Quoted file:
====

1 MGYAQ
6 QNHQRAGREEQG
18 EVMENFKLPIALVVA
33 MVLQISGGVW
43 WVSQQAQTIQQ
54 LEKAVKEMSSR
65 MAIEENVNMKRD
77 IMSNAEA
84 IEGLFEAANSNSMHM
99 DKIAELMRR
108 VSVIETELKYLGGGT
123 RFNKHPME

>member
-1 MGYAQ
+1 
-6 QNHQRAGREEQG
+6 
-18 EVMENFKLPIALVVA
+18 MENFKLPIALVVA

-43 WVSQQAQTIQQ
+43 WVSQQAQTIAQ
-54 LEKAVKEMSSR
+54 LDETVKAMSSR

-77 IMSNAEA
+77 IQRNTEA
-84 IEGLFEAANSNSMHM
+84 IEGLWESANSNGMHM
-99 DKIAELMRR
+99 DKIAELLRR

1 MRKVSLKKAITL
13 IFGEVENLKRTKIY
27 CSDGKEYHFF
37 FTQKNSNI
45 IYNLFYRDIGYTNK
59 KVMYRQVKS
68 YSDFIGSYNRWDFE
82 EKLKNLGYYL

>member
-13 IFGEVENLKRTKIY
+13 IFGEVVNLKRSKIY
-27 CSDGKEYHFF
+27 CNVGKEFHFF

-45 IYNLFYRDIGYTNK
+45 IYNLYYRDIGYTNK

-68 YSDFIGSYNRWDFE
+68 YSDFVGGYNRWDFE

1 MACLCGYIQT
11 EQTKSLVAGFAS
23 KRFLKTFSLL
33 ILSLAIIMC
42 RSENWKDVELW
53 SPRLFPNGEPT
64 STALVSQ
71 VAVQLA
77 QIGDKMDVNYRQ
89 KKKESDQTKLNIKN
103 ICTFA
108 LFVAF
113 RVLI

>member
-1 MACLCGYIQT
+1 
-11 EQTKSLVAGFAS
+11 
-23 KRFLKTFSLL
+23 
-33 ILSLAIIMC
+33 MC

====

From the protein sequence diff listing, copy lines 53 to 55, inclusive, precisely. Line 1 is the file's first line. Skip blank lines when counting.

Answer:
64 STALVSQ
71 VAVQLA
77 QIGDKMDVNYRQ